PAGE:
Review – Sufjan Stevens Gets Spiritual at Supernatural Red Rocks Show

Photo by Meg O’Neill

A cascade of drum rolls with shimmering chimes ushered in the night of a Sufjan Stevens show at Red Rocks on Monday, July 18. The eclectic R&B group Rhye opened for them, getting people settled into the dreamy and lush mixture of strings and brass that was about to follow them into the night. 

All photos courtesy of Meg O'Neil
All photos courtesy of Meg O’Neil

Stevens bellowed into “Seven Swans,” and quickly let us know that tonight was not just going to be another sit-back-and-relax to some indie music type of night. Oh yes, we all love the Sufjan that makes us feel the edge of our grief, the climax of our emotive wanderings, but a night at the Rocks is not always conducive to outlaw emotions. “Seven Swans” was a grandiose version of it’s former guitar-laden, sheltered self. Stevens’ fragile yet full voice pressed lyrics into the microphone that were weighted with a spirituality. “I saw a sign in the sky / Seven swans, seven swans, seven swans / I heard a voice in my mind / I will try, I will try, I will try,” came the herald words. Wings attached to Stevens clashed upward as his two dancers exalted a palpable energy around him.

The cloudy night with its double rainbow over the amphitheater played out nicely into Stevens’ music. He stated, “Behind the ominous clouds, there was a chorus of angels, behind the chorus of angels, was a children’s’ chorus…behind them was the face of God…and I just transposed his music — right now,” the crowd laughed, knowing he was joking around, yet I still have a tinkling that Stevens thought the Colorado weather brought on whispering of religion.

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He introduced the next instrumental foray into his discography as “bad jazz” and the familiar trumpet blares and piano spell of (yes I’m putting the entire song title here) “Come On! Feel the Illinoise! (Part I: The World’s Colombian Exposition – Part II: Carl Sandburg Visits Me in a Dream)” spilled out from the musicians.

Even though that title took up an entire paragraph just now, the song drew roars from the crowd. Psychedelic dancing pulsed from the stage, and I kept thinking I was at an urban playground for hippies. Images of mermaids and superheroes splashed across the monitors, accompanied with streaming disco lights, of course. “Even with the rest belated, everything is antiquated / Are you writing from the heart, are you writing from the heart? / Even in his heart, the Devil has to know the water level,” rang out Stevens’ lyrics, reminding us we were indeed still situated in his music, no matter how much of a party was taking place on stage.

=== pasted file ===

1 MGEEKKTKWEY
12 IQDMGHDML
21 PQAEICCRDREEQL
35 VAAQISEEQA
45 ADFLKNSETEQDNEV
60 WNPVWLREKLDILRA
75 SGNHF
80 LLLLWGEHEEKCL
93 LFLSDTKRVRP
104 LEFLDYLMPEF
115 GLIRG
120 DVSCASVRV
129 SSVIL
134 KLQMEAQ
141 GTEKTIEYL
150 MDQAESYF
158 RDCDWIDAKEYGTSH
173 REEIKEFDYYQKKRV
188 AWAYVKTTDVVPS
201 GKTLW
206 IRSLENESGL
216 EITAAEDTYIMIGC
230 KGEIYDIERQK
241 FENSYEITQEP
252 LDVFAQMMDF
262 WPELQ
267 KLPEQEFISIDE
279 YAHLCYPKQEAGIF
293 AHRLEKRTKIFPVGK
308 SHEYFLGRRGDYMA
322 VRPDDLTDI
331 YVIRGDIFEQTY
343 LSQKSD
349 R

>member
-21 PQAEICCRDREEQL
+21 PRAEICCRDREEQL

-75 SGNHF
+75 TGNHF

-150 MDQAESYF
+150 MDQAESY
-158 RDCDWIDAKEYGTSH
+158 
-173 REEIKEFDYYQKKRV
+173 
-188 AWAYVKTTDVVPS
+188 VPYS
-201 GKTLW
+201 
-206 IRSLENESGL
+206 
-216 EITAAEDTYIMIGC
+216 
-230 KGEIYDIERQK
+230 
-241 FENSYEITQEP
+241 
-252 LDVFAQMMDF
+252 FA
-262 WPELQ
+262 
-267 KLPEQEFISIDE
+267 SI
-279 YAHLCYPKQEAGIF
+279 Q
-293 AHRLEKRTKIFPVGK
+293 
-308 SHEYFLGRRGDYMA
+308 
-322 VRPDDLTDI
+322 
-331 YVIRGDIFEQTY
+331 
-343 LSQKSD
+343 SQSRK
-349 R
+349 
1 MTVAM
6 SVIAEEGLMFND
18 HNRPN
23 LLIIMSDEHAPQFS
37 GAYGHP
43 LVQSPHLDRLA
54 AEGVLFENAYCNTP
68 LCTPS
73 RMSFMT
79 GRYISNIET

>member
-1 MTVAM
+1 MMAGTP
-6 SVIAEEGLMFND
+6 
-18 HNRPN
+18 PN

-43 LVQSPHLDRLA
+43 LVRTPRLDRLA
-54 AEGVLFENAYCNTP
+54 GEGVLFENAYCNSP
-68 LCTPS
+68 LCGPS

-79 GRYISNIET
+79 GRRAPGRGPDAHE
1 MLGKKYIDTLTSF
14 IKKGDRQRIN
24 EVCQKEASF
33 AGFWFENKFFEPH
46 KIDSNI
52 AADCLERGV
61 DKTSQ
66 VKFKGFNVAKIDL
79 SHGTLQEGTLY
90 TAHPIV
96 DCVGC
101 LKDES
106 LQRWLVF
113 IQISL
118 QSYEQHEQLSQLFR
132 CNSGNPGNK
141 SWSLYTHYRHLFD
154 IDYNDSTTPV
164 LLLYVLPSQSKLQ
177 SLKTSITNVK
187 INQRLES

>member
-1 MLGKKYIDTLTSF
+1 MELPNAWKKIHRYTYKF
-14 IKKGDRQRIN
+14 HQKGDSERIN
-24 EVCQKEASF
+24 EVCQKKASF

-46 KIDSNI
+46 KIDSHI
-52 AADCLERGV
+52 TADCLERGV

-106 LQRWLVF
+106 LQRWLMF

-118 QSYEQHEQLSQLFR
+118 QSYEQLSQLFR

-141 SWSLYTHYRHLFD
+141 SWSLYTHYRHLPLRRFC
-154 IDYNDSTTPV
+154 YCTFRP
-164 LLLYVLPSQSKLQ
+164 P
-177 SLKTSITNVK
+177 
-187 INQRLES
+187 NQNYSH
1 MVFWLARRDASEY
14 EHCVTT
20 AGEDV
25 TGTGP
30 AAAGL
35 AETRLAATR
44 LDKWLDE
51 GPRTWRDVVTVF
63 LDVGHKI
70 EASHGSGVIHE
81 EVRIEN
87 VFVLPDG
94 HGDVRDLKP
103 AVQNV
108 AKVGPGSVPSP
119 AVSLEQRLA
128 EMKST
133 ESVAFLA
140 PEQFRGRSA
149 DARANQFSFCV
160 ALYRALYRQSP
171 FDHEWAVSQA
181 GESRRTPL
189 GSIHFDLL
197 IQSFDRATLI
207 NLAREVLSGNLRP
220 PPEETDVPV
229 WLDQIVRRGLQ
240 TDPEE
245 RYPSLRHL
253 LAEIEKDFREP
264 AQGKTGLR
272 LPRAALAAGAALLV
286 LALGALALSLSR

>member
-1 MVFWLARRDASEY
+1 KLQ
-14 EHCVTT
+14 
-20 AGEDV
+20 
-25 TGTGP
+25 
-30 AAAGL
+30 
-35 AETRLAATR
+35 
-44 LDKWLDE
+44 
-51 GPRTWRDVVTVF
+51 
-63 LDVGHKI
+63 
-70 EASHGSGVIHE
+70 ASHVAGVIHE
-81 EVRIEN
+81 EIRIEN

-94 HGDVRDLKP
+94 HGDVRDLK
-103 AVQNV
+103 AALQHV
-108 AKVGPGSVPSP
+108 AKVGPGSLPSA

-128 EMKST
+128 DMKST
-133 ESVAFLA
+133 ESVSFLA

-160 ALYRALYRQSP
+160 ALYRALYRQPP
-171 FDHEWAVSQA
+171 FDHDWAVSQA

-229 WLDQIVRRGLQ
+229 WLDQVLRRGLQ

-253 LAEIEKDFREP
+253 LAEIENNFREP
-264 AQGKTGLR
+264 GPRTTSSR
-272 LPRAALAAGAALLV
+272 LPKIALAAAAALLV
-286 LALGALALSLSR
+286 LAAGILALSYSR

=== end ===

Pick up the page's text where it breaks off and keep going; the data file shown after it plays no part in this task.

He played a range of songs from his vast musical history, such as acoustic and melancholic tinged anthems from Carrie and Lowell to animated songs from The Age of ADZ and the crowd released their positive energy both in spurts of dancing power and through nostalgic head nods. Soon, “Vesuvius” entered into the space, taking us on a whirlwind filled with fiery instruments and the constant variable of Stevens’ unique vocals.

In the age of technology, Stevens does a masterful job of combining the spiritual with the modern experimentation. I’m sure many of the members in the audience credit his lyrics to a honing of talents, but he is very much rooted in his beliefs, and it shines through with his words. “Sufjan, follow your heart / Follow the flame, or fall on the floor / Sufjan, the panic inside / The murdering ghost that you cannot ignore,” sang Stevens, a garble of gospel disappearing into the flames of his guitar strums and drum pounds.

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The crowd was then ushered into a lull of more bittersweet psalms. Songs such as “Blue Bucket of Gold,” “Fourth of July” and “Should Have Known Better,” flowed across the stage, with a calm ocean fluttering onto the screens.  The full moon finally emerged from the clouds and Stevens jokingly stated, “The worst part is over.” The party catapulted back into motion, with costume changes sparkling and guitar riffs jamming, and soon “Impossible Soul” took form. He rolled around stage with a rock n roll melt down and it transformed into a dance between disco and ballad. 

Leaving quickly, he came back out dressed, from what I perceived, as a robot, in a shimmering tin foil suit that extended up and above his stature. Jumping down into the crowd, the song “Impossible Soul” stretched for as long as it could, and autotune came into play with the crowd laughing at the ridiculousness and chaos across stage.

Of course, the song “Chicago” came on, a signal that the end was drawing near, and a more subtle Sufjan emerged. “For The Widows In Paradise, For The Fatherless In Ypsilanti” closed out his set, but the audience couldn’t leave. For the encore, he stated it wouldn’t be a Sufjan Stevens show without closing it out in death, and the beautiful tides of “To Be Alone with You” and “Casimir Pulaski Day” waded out under the moonlight. A magical night, opened by a double rainbow and closed by the moon, Sufjan, we’ll be seeing you soon.

Sufjan Stevens

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